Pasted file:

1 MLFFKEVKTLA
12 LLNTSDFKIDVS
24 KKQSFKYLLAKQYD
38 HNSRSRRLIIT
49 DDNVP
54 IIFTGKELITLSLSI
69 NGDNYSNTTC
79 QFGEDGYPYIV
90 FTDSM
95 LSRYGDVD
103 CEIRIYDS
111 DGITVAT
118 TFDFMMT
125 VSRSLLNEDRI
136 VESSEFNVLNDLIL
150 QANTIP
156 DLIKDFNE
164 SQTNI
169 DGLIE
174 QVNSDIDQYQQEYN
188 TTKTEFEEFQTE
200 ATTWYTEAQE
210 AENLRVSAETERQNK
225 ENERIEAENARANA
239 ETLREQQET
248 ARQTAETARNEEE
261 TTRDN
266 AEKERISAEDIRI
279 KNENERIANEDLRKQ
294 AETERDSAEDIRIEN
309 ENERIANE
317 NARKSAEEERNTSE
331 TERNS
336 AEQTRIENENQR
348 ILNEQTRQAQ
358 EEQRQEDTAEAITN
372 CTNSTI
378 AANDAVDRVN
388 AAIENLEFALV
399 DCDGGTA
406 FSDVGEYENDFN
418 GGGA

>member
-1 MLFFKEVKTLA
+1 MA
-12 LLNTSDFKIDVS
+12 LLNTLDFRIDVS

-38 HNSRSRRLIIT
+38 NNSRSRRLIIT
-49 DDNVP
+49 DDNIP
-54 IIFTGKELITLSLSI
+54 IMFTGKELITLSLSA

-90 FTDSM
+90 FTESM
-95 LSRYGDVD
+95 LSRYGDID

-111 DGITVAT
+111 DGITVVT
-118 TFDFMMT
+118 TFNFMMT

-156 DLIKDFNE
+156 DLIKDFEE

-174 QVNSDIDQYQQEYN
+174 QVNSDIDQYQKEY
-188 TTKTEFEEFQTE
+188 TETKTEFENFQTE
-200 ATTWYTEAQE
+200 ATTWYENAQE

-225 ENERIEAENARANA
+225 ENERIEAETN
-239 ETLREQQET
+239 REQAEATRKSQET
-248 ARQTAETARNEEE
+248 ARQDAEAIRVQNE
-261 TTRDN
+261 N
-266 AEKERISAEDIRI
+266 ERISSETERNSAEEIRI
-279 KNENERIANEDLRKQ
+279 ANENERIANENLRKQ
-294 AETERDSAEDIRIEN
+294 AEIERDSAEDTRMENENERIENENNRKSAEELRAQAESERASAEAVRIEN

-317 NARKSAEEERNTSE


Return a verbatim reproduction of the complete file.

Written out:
1 MLFFKEVKTLA
12 LLNTSDFKIDVS
24 KKQSFKYLLAKQYD
38 HNSRSRRLIIT
49 DDNVP
54 IIFTGKELITLSLSI
69 NGDNYSNTTC
79 QFGEDGYPYIV
90 FTDSM
95 LSRYGDVD
103 CEIRIYDS
111 DGITVAT
118 TFDFMMT
125 VSRSLLNEDRI
136 VESSEFNVLNDLIL
150 QANTIP
156 DLIKDFNE
164 SQTNI
169 DGLIE
174 QVNSDIDQYQQEYN
188 TTKTEFEEFQTE
200 ATTWYTEAQE
210 AENLRVSAETERQNK
225 ENERIEAENARANA
239 ETLREQQET
248 ARQTAETARNEEE
261 TTRDN
266 AEKERISAEDIRI
279 KNENERIANEDLRKQ
294 AETERDSAEDIRIEN
309 ENERIANE
317 NARKSAEEERNTSE
331 TERNS
336 AEQTRIENENQR
348 ILNEQTRQAQ
358 EEQRQEDTAEAITN
372 CTNSTI
378 AANDAVDRVN
388 AAIENLEFALV
399 DCDGGTA
406 FSDVGEYENDFN
418 GGGA

>member
-1 MLFFKEVKTLA
+1 MA
-12 LLNTSDFKIDVS
+12 LLNTLDFRIDVS

-38 HNSRSRRLIIT
+38 NNSRSRRLIIT
-49 DDNVP
+49 DDNIP
-54 IIFTGKELITLSLSI
+54 IMFTGKELITLSLSA

-90 FTDSM
+90 FTESM
-95 LSRYGDVD
+95 LSRYGDID

-111 DGITVAT
+111 DGITVVT
-118 TFDFMMT
+118 TFNFMMT

-156 DLIKDFNE
+156 DLIKDFEE

-174 QVNSDIDQYQQEYN
+174 QVNSDIDQYQKEY
-188 TTKTEFEEFQTE
+188 TETKTEFENFQTE
-200 ATTWYTEAQE
+200 ATTWYENAQE

-225 ENERIEAENARANA
+225 ENERIEAETN
-239 ETLREQQET
+239 REQAEATRKSQET
-248 ARQTAETARNEEE
+248 ARQDAEAIRVQNE
-261 TTRDN
+261 N
-266 AEKERISAEDIRI
+266 ERISSETERNSAEEIRI
-279 KNENERIANEDLRKQ
+279 ANENERIANENLRKQ
-294 AETERDSAEDIRIEN
+294 AEIERDSAEDTRMENENERIENENNRKSAEELRAQAESERASAEAVRIEN

-317 NARKSAEEERNTSE